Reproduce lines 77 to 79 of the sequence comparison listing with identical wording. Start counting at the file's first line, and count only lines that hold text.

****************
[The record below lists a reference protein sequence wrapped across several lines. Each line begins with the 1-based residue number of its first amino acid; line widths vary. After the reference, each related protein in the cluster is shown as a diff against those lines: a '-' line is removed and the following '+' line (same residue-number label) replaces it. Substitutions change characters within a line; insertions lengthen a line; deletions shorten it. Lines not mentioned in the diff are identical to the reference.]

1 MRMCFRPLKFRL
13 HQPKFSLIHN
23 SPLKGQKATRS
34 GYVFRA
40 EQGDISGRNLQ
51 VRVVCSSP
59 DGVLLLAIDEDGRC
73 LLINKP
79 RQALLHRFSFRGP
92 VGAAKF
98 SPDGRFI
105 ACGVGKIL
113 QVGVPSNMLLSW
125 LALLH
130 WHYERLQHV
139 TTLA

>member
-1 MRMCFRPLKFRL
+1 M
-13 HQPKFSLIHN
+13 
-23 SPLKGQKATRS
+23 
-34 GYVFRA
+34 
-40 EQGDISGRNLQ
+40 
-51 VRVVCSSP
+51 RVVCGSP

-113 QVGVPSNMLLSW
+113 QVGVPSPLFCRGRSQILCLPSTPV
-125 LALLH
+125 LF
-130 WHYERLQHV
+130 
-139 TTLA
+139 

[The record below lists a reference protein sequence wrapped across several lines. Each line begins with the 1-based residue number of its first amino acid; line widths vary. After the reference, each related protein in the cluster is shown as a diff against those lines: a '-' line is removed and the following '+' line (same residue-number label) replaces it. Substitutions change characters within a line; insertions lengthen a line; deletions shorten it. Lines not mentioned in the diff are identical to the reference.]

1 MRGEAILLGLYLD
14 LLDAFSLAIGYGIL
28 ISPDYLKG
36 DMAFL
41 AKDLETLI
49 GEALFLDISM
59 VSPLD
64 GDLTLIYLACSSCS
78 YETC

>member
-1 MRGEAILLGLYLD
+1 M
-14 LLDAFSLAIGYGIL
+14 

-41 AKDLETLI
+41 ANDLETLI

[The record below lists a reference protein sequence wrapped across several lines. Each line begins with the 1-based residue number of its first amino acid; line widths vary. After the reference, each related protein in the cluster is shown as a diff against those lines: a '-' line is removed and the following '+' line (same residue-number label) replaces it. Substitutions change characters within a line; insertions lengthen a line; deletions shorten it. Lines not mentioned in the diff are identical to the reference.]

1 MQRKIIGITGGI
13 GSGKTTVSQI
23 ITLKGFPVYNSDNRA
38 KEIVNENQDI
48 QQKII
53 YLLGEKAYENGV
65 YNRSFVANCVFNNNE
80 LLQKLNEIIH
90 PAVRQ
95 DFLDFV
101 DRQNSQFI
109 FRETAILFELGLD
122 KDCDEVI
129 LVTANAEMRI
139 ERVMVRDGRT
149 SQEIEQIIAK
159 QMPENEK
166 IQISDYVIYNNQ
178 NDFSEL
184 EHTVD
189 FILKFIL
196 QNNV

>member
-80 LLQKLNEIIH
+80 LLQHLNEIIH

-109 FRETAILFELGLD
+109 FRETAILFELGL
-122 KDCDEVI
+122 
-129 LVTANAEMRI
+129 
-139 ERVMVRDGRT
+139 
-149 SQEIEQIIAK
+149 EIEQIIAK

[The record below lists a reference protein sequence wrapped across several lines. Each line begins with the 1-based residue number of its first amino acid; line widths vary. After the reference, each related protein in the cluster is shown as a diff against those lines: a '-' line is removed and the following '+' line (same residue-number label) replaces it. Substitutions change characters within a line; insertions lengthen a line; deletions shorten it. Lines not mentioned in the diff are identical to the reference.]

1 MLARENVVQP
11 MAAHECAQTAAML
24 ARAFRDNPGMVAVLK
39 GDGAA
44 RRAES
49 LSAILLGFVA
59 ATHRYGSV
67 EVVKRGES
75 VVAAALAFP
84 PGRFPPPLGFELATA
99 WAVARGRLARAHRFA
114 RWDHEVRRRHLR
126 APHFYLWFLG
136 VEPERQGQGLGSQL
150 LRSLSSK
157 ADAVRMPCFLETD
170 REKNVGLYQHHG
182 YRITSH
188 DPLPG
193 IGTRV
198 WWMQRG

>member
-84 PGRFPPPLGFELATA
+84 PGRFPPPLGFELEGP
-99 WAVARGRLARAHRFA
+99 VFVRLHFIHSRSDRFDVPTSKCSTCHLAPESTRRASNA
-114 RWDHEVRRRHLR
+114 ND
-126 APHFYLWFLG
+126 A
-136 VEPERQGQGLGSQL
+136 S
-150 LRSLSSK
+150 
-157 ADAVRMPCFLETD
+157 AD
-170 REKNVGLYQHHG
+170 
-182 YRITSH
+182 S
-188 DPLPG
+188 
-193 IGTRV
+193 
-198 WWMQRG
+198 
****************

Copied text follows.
189 FILKFIL
196 QNNV

>member